At last, when the dead bodies were lying in heaps upon one another in the water and the army1
was utterly undone, some perishing in the river, and any who escaped being cut off by the cavalry, Nicias surrendered to Gylippus, in whom he had more confidence than in the Syracusans. He entreated him and the Lacedaemonians to do what they pleased with himself, but not to go on killing the men.
So Gylippus gave the word to make prisoners. Thereupon the survivors, not including however a large number whom the soldiers concealed, were brought in alive. As for the three hundred who had broken through the guard in the night, the Syracusans sent in pursuit and seized them.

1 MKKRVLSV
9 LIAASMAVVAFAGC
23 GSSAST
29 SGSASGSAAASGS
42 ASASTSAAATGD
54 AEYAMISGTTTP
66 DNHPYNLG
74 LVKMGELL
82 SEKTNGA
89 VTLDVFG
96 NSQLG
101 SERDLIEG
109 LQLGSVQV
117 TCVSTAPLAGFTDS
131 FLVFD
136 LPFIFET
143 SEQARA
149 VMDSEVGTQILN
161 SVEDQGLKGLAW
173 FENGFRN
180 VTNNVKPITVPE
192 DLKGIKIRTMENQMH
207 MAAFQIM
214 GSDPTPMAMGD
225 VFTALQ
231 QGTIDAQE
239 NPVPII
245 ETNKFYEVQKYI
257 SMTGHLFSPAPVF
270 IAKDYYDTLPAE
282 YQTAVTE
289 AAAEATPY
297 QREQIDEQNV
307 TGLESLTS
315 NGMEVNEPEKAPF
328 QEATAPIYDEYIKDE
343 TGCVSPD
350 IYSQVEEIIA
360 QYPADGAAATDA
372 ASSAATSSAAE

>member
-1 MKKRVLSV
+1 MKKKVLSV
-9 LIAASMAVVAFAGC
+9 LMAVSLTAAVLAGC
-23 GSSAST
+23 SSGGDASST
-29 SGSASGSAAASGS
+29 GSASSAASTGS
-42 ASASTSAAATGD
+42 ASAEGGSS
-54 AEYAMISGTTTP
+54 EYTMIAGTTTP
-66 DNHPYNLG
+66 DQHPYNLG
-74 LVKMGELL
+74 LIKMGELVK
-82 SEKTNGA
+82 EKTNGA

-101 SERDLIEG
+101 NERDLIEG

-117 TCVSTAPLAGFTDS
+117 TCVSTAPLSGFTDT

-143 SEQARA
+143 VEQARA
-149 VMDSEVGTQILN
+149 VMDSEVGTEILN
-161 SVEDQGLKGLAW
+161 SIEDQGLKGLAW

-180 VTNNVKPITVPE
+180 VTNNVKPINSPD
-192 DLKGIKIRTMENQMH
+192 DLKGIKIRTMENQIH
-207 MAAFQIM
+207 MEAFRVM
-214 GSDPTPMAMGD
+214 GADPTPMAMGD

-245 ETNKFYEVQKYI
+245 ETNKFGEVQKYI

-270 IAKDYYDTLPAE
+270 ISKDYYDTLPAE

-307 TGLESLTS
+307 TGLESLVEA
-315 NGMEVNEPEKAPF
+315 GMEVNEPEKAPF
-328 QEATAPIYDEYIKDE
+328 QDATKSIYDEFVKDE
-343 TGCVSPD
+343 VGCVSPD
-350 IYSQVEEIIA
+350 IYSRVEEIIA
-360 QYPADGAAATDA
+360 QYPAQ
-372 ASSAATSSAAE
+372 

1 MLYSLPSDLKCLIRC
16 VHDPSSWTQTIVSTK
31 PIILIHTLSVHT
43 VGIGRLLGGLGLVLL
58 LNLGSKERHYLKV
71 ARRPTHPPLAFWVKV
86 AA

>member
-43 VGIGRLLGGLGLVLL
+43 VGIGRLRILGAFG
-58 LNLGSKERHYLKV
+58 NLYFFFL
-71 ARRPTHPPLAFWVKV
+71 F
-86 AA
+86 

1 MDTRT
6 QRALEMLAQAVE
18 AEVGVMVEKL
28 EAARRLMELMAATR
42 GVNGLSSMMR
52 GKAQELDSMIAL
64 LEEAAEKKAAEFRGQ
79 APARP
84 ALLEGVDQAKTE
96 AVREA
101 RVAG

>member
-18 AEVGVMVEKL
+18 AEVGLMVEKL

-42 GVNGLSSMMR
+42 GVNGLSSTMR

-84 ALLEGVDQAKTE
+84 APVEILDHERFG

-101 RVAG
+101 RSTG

The total of the public prisoners when collected was not great; for many were appropriated by the soldiers, and the whole of Sicily was full of them, they not having capitulated like the troops under Demosthenes.
A large number also perished; the slaughter at the river being very great, quite as great as any which took place in the Sicilian war; and not a few had fallen in the frequent attacks which were made upon the Athenians during their march. Still many escaped, some at the time, others ran away after an interval of slavery, and all these found refuge at Catana.